Siberian Wood

“Siberian Wood” by Lara Vapnyar
Illustration by Kevin Lucbert
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Lara Vapnyar reads.

The thing about horseradish vodka is that it makes you forget that you’re drinking vodka. The greenish color and the smell of hay bring to mind the kind of herbal infusions you’d get at a spa, and the taste is so sharp and bracing that it feels like an energy drink. Yes, an energy drink! You feel strong and vigorous as you down one shot after another. You’re delighted with everyone, but most of all with yourself, your witty, charming, quirky self, and you believe that everyone else is just as impressed by you as you are, until you suddenly realize that you’re so drunk you can’t fully control yourself—your movements, or your words, or that crazy laughter that makes your mouth twist and your eyes water—and your whole body convulses and you splash the drink all over your plate, your knees, and your chest. And then you realize that this isn’t that big a party, that there are only five seemingly respectable middle-aged adults at the table in this neat Upper West Side apartment, that your husband, Mark, is staring at you in horror, and that his friend Sergey is red in the face, because your charming, witty self has been mocking and abusing him for the past two hours. The hosts are trying their best to look away, even though they are almost as drunk as you are.

The only remedy for this is, of course, more horseradish vodka, but God help you if you find that the bottle is empty.

“Are we all out?” Helena asked, taking the empty bottle from me and shaking it with great force, as if shaking could magically refill it.

“There’s more,” Alex said. “I’ll pop it into the freezer.” His voice was muffled, because his face was buried in the fur of the large gray cat he’d been cradling for most of the evening. Alex had recently shaved his beard, and I wondered if he felt drawn to the cat’s fur because he missed his own.

A different cat, skinny and black, sprang up onto Helena’s lap. There was also a third cat somewhere, but that one preferred to bide his time hidden under one of their pieces of elegant furniture.

“Please don’t think that we’re crazy cat people. They were my uncle’s cats,” Helena explained. “My uncle and aunt died within a few days of each other. My aunt was the first to go. We were helping my uncle with the funeral arrangements when he suddenly stopped answering our messages. Turns out he’d died, too! Can you imagine that?”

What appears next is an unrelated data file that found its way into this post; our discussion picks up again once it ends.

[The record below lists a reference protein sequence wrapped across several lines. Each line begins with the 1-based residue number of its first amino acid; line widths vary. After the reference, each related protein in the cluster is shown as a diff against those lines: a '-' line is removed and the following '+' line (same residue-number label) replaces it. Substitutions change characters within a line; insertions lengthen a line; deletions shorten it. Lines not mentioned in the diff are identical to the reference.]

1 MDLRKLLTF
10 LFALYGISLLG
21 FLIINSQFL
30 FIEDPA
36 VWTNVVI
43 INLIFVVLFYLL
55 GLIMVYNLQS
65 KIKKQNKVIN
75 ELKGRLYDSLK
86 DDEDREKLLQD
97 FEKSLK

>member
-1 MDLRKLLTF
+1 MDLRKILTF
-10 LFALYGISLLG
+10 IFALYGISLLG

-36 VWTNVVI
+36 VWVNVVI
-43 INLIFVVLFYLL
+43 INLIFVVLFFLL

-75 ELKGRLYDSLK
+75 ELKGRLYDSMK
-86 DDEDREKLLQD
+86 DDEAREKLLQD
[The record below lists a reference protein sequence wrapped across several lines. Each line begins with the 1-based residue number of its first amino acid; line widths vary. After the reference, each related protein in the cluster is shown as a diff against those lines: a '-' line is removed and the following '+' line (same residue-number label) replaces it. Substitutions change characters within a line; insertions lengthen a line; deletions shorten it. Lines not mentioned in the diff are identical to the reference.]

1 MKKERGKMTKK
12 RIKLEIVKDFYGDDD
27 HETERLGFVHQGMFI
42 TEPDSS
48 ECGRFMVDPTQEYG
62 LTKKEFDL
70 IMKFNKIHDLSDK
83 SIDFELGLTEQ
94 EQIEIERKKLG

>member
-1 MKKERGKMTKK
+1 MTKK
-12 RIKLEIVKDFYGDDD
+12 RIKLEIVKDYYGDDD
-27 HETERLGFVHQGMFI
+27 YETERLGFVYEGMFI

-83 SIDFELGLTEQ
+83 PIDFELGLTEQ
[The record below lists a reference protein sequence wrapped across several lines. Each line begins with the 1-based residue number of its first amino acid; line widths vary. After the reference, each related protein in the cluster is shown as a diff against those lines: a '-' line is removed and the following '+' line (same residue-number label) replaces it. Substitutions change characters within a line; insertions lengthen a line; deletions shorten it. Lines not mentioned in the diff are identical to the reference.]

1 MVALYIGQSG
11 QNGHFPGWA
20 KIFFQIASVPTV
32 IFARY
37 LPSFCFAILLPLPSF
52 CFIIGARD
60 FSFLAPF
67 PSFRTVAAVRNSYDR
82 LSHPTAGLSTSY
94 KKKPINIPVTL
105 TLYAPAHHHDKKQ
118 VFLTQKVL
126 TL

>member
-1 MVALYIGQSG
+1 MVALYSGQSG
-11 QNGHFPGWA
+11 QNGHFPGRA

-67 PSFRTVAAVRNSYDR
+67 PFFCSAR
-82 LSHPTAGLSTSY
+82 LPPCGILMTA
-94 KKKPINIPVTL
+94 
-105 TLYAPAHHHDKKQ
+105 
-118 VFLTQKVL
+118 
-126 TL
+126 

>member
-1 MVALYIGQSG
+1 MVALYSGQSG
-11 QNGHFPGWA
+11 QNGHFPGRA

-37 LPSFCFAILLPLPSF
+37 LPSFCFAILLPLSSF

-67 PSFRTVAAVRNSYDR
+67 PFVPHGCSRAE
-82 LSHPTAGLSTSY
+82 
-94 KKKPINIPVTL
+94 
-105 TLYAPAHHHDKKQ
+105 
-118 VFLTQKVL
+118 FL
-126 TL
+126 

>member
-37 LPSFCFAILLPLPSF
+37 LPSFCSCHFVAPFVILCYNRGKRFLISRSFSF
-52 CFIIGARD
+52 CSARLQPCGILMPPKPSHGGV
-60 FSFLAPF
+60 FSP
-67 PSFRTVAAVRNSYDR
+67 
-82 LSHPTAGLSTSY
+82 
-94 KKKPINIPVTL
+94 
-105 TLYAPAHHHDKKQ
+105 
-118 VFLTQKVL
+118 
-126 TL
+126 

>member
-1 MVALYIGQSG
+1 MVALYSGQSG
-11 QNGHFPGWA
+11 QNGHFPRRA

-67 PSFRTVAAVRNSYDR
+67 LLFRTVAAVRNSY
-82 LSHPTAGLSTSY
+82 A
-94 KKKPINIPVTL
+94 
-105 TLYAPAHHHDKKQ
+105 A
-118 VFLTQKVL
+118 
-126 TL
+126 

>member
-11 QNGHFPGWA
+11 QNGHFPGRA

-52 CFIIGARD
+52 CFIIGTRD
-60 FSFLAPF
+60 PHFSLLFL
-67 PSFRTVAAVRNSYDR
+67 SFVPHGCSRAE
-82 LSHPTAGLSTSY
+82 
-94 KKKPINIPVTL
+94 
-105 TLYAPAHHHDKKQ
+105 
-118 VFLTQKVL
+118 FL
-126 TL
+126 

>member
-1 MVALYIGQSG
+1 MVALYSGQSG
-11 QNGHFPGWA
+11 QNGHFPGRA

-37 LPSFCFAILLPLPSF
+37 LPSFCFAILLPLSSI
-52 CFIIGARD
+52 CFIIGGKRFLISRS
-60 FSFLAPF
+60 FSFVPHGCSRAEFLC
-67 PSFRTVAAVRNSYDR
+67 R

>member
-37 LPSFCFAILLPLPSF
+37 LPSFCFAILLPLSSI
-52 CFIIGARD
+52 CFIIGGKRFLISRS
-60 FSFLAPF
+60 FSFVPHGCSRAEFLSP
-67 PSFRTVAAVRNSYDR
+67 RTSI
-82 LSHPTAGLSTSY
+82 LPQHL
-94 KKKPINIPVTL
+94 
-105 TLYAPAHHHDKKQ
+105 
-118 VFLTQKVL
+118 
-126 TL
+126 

We could imagine that, but we didn’t want to, so what followed was an uneasy silence.

I noticed a few remaining drops of vodka at the bottom of Mark’s shot glass, and lunged for it. Mark gave me a warning look. He sat across the table from me, but he looked as if he were far away, planets away from me. But then I often felt that when we were in the company of other people. Feeling this way terrified me, because it made me think that the profound intimacy we enjoyed at home was just an illusion that evaporated as soon as we ventured outside, and in the absence of that intimacy we couldn’t feel independent or self-sufficient but were, instead, broken and outcast, uncomfortable and unprotected.

To quell my panic, I raised Mark’s shot glass and held it over my face until those last drops of vodka had rolled into my open mouth.

Sergey was sitting next to me. I could see him through the thick glass. He was taller and thinner than anyone else at the dinner party. His face was still red, his glasses fogged over, his very long legs awkwardly folded under the table. He looked exactly as uncomfortable and unprotected as my fear suggested that a person in the absence of love would look. He’d been looking that way ever since Daria had disappeared.